Killing Kennedy: O’Reilly-based Film Would Hang Any Jury — Film Review by Shawn StJean

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By Shawn StJean

National Geographic Channel’s production of Killing Kennedy, which aired on Veteran’s Day last year to mark the 50th anniversary of the presidential assassination on November 22, has appeared on Blu-Ray and DVD video.

The television film, based on media pundit Bill O’Reilly and Martin Dugard’s book, seems intended as a vindication of the Warren Commission Report‘s conclusion of a lone assassin, portrayed here essentially as an attention-seeking psychotic. I first digested and annotated the 900-page Commission tome (hardly the production of amateurs some have claimed it to be) twenty years ago, alongside conspiracist Jim Marrs’ counter-narrative Crossfire and Jim Garrison’s On the Trail of The Assassins. Today, I remain skeptical of all three, as well as the dozens of other books I’ve read on the Kennedy assassinations, and more recently the growing stockpile of 9/11 material. The truth certainly is worth finding out, now as then, but it’s doubtful that any one source has custody of it. For those who won’t spare the effort for reading O’Reilly’s mere 300 pages, this movie, despite a few strengths, can hardly claim to be more than an outline of one version.

Rather than focus on the hundreds of details the all-too-brief film omits that would problematize its thesis (the many witnesses in Dealey Plaza who saw something other than Oswald firing from an open window, for example,) I’d like to treat the production on its own terms. If one has to say, “Well, read O’Reilly’s book and such-and-such will become clear,” then the film hasn’t done its job.

If this text has one overriding virtue (beyond good sets and costumes,) it lies in a curious literary device of echoing: the two married couples, John and Jackie, juxtaposed by intercutting with Lee and Marina Oswald: the pair of women simultaneously pregnant, the symbolic usage of wedding rings, John’s sexual infidelities counterpointed by Lee’s obsessed flirtations with Marxism, the contrasting burials of the president and his alleged killer on the same day. Director Nelson McCormick and his editors deserve praise for salvaging a motif that makes us wonder what role chance and circumstance play in our lives. As Oswald tells Marina, Kennedy’s father “bought him the election,” and Jack himself admits that his deceased elder brother was meant to be president, not him.  Might Oswald have been a better man in a different time, or place?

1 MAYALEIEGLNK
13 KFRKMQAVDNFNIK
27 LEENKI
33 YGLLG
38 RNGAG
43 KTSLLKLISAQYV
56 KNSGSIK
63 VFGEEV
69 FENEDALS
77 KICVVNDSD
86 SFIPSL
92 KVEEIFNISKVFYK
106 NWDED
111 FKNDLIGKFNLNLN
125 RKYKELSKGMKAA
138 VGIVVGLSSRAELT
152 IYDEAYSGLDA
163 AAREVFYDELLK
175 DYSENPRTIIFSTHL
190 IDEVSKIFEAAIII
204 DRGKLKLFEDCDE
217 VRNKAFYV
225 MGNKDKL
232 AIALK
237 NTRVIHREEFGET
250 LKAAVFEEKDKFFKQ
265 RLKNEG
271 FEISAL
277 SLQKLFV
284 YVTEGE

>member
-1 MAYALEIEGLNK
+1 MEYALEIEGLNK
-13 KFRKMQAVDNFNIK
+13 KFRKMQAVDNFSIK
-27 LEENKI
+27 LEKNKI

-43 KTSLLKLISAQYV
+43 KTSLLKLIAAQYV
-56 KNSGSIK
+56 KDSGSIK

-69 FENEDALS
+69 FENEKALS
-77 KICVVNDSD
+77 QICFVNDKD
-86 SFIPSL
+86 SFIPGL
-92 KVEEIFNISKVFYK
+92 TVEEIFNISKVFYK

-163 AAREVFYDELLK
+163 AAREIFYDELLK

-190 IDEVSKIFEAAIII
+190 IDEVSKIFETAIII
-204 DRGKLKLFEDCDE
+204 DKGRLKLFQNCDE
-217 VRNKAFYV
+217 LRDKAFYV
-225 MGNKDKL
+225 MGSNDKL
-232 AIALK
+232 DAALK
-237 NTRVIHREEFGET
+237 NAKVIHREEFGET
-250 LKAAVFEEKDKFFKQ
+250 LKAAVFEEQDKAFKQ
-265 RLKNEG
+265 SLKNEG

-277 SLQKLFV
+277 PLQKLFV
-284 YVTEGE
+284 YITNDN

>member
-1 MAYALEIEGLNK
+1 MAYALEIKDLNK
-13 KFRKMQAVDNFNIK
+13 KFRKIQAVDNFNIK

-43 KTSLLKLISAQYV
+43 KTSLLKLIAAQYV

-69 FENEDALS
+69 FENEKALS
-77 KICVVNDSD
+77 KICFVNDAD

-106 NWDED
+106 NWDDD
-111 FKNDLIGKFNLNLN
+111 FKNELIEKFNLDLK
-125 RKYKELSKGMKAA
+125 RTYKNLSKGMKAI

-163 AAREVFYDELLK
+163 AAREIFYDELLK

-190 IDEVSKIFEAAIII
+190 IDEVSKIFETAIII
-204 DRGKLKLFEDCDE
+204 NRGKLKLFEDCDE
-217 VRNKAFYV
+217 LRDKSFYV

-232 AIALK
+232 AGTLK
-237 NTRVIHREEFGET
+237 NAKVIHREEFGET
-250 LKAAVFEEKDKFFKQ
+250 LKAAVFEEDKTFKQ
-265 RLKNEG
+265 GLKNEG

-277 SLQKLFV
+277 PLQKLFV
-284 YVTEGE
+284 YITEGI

Rob Lowe does a sufficiently layered job as the president, though his casting only served to remind me that this is all made-for-TV-scale stuff: and thus, perfectly suited for a streamlined and oversimplistic treatment. The Bay of Pigs and Cuban Missile crises are almost criminally truncated, for example. Bobby Kennedy and Lyndon Johnson’s roles are reduced nearly to cameos. The word “Vietnam” is nowhere to be heard.  In an age in which Peter Jackson can command a budget of a half-billion dollars for a an eight-hour adaptation of a children’s book, I have to wonder where our cultural values are. One of the most significant crimes of the twentieth century warrants a financial backing to dramatize it that would fail to pay the craft-services bill for The Hobbit. It’s a wonder that, as a producer, the uber-wealthy O’Reilly didn’t see fit to make up some of the deficit out of his own coffers.

 

But more to the point: What if one were, after fifty years, a complete neophyte to assassination studies, and this film were one’s first exposure? Does the film succeed in offering a convincing argument that Oswald acted alone?